During classes I make sure that I’m taking coherent enough notes for them to be able to wholly learn the lesson they missed. I don’t know how well they remember the day I inhabited their body, let alone the classes, so I write what they should know. As I do this for Arianne I realize that her handwriting is like a bombsite. It’s possible that she won’t even be able to read this when she looks back at it.
The classes feel short and I get through the recess break fairly well keeping up with conversation of one group of her friends.
At lunchtime I’m reminded of Arianne’s band lesson. She plays bass. I realize that I cannot.
I’ve tried in the past and I know it’s impossible to adopt the person’s musical ability.
I want to skip out on the lesson, but I know her band mates would bring it up later. I go anyway. I walk into the room with her band mates, who are all good friends, including Robyn. I access to be able to set up the bass. Arianne isn’t nervous – but I am.
A man walks into the room. He’s sporting skins, shorts, a waterproof jacket and runners. He’s the band’s instructor, Tim – an absolute musical genius to Arianne.
“Okay, great that you’re all set up,” He says, “let’s start with what we know of Robyn’s piece.”
I know the piece is called ‘Our Ghosts’ and I can see what my fingers are supposed to do, but I know I can’t do it.
I’m off beat. The notes aren’t ringing out properly. I miss sections out all together. I’m trying, I’m failing and I’m getting frustrated.
Arianne’s band mates – Lindsey, Amanda and even Robyn, whose body is facing away from me as she sits at the piano – are all staring at me. They know something’s up.
Eventually, Tim does a quick one-on-one bass lesson with me. It’s really basic stuff, too. I feel stupid for not thinking of a way out of this and I feel bad, for Arianne, because to everyone it looks like she’s forgotten how to play bass. So I’m eager to learn this as quickly as possible to get this over with.
Tim’s tapping out the beat and I’m finally getting it, then feeling it falling into muscle memory. Impromptu, the rest of the band comes in and it sounds amazing.
When the lesson ends, I’m proud of myself because I’ll always have this basic knowledge of playing bass. Anything practical that you learn always becomes a handy tool when you live like I do.
The feeling goes away when Amanda comes up to me. She was sitting behind the drums, the whole lesson, staring at me.
“You really don’t seem like yourself today,” she begins, “like you’ve been really quiet all day, you haven’t been laughing very much because it looks like you’re to busy trying to solve math problems in your head and just then it was like you forgot how to play bass… but you picked it up towards the very end,” she explains.
I’m nervous all over again. I look at her.
Amanda’s face is one of genuine concern. She really cares about Arianne, and it makes me want to tell her the complete – and admittedly unbelievable – truth. I know I can’t, though.
Amanda assures me, “If there’s anything going on you can always talk to me.”
I take a deep breath. “You’re right.” I swallow, “I really don’t feel like myself today. You know, when you wake up and get up, but that conscious part of you is still sleeping?” I ask. I’m manipulating parts of what Arianne’s learnt in her few Philosophy lessons. “It’s kind of like that, but don’t worry about me, I should be back to normal tomorrow.”
Amanda nods, thinking. “Well, we should do something tomorrow then, after Saturday sport.” She suggests.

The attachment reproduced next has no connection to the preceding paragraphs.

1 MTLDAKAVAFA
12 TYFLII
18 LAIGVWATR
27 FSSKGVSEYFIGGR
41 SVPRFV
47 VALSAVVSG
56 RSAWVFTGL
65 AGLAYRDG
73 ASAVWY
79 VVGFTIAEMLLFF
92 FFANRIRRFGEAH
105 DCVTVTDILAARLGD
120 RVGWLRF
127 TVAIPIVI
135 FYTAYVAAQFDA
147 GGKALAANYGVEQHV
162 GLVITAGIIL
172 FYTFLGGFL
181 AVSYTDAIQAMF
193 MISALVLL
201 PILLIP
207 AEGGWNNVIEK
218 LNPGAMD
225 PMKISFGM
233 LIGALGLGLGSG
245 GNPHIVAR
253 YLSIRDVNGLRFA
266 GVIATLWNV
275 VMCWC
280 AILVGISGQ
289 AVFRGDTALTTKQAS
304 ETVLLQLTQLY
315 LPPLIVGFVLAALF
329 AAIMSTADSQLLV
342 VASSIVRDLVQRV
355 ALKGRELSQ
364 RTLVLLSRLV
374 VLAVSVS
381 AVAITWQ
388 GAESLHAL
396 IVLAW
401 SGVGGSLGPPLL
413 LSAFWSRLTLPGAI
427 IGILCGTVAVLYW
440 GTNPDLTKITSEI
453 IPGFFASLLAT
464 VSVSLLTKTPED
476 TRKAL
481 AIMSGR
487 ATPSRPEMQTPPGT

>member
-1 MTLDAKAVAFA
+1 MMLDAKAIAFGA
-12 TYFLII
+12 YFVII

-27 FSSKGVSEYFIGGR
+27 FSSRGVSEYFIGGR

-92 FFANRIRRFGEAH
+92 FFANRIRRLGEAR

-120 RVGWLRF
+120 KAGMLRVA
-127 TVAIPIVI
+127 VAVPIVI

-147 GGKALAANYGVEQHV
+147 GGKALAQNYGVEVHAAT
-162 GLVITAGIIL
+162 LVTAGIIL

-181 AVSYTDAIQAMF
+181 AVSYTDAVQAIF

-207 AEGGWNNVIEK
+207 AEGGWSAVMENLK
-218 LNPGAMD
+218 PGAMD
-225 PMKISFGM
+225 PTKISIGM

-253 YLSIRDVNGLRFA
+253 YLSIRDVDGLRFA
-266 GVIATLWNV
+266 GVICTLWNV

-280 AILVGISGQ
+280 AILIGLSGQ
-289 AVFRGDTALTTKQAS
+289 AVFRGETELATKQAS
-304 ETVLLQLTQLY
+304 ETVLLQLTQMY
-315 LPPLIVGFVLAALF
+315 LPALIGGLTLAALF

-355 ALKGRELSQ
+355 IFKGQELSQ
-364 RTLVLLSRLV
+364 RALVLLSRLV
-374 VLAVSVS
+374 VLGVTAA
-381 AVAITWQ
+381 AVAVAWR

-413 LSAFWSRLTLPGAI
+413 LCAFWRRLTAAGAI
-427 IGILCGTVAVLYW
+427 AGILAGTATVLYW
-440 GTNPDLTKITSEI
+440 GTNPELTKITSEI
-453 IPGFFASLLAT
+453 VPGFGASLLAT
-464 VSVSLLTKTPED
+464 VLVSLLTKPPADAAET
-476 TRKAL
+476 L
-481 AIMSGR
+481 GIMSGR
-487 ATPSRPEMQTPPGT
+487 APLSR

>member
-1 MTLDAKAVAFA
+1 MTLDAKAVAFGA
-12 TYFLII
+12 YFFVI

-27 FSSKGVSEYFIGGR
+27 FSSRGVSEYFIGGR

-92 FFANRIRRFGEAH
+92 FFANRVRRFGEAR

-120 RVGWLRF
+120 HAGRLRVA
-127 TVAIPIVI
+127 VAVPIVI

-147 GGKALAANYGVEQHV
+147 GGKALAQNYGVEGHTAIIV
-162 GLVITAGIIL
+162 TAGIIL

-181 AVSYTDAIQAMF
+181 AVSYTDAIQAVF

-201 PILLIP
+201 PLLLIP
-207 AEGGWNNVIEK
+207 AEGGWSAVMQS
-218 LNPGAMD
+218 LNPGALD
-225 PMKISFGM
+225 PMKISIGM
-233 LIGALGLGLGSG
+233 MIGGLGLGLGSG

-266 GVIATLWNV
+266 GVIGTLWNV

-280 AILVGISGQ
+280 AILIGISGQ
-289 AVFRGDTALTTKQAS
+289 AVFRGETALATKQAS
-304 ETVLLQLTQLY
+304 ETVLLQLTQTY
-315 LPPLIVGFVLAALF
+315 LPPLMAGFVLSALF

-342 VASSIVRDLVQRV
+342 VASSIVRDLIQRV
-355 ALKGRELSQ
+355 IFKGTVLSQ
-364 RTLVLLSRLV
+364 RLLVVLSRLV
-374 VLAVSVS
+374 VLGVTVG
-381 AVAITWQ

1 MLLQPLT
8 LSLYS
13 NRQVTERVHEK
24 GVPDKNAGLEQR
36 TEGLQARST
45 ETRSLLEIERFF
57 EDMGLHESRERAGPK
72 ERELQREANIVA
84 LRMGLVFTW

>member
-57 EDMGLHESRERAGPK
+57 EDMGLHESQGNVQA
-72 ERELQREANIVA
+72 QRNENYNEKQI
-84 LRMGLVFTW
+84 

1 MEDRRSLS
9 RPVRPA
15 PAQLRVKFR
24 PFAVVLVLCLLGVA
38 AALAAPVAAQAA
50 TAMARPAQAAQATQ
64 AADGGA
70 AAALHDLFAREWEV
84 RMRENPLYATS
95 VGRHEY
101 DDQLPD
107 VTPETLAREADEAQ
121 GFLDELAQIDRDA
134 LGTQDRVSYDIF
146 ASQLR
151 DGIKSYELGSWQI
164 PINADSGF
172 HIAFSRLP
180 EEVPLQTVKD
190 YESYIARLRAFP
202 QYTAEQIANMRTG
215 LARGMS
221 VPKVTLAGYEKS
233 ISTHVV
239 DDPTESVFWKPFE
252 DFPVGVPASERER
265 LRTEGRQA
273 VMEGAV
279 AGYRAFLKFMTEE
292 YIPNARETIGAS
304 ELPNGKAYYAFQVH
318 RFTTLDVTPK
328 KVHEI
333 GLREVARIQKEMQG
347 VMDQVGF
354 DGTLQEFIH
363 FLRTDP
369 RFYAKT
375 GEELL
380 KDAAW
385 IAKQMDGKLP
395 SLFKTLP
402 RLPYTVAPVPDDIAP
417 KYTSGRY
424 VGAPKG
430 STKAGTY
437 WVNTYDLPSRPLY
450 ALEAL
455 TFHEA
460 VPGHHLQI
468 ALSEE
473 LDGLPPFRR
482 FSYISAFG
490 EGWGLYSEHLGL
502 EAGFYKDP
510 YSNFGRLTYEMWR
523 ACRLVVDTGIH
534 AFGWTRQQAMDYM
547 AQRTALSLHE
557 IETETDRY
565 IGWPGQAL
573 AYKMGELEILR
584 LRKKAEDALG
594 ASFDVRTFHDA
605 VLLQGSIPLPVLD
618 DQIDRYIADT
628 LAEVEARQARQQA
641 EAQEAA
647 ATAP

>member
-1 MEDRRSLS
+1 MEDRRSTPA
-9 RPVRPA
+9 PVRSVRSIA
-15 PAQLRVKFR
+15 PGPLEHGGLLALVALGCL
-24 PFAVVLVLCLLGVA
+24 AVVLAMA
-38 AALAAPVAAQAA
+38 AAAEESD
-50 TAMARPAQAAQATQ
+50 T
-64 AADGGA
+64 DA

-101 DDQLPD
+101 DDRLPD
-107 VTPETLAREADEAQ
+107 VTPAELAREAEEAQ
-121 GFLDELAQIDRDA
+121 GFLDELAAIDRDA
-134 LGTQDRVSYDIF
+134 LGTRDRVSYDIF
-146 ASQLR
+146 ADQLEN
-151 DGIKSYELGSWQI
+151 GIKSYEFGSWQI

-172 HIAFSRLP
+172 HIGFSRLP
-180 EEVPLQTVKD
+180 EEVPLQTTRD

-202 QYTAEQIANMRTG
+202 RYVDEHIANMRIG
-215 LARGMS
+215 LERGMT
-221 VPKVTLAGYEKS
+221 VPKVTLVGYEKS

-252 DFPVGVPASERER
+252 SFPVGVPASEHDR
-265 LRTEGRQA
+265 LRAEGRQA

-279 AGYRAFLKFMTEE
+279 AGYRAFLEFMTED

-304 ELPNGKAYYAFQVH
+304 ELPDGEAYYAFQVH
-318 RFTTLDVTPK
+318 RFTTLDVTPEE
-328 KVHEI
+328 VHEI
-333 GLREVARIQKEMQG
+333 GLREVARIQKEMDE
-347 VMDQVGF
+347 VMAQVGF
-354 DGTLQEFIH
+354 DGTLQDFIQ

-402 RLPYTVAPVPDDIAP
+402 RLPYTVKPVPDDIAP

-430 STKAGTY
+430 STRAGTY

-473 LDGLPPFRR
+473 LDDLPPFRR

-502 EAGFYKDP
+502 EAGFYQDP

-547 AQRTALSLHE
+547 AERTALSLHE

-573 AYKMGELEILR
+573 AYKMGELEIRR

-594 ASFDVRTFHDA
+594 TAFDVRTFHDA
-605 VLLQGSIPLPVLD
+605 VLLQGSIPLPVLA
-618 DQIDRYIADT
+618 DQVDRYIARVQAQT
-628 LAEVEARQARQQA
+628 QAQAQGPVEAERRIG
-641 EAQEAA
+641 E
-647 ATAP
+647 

I smile and nod, “Sure, I’ll text you.” I say, before racing off to the last class of the day.
After school I walk back to the train station with Robyn and luckily enough she doesn’t bring up the band lesson. Instead she tells me about the dissection she did in science during the last lesson. I remember to smile and laugh, then reply whenever necessary. Talking to one person was easy, talking to Robyn, even easier.
I could see why Arianne was so close with her, and why they appreciated each other so much.
We arrive at the station just as our train slows down to the platform. Robyn and I run onto the train and feel like legends, with our fists in the air as the door closes behind us. People are staring. we gingerly place our arms back by our sides and quietly laugh at ourselves.
Robyn gets off at the first stop and then I’m off at the next station.
I see the tracksuit when I walk off the platform. When he looks back at me, I remember this morning, wanting to feel what Arianne felt about him.
I stop and ask him about his day. He seems worn out and replies vaguely, so I wish him a good weekend as a goodbye. He wishes the same with a little smile.
I decide to walk back home from the station.
I really like taking walks by myself, because for a little bit I can think and find myself, before I forget. It’s really hard to remember who I am when I’m so busy being a different person each day, so I find this is the most important thing to find time for.
As I walk I think about the difference between Arianne and myself. I especially think about how lucky she is to have the relationships with people that she has, and that I’ll never really have that.
I’m always borrowing someone else’s and without the emotion. When I do feel something, I know it’s not going to end well, because the next day I won’t be there, then for countless days after that I’ll be mourning and longing to have it back.
I remember that normal people go through similar things – loss. It helps to know that the things that I feel are commonly felt.
Though I still feel a bit down, and a bit of envy for Arianne, I adapt like her – recognizing, understanding and accepting.
When I get home I talk to Arianne’s sister. She’s over the moon. She’s done brilliantly in one of her tests. It’s easier to have a decent conversation with siblings, when they’re in this sort of mood.
She starts talking about her friends and school – all the good things and bad things about them. Our conversation leads on to their immature cousins they grew up with.
Before I know it, it’s nearing midnight. Arianne and I need to sleep.
Under the covers, with the lights out I can truly appreciate the day, knowing that I’m going to leave a little bit better and better equipped for the next.
I’m not sure if the person ever actually receives it, but I leave them a little mental message anyway:
Arianne Somers, it has been a pleasure.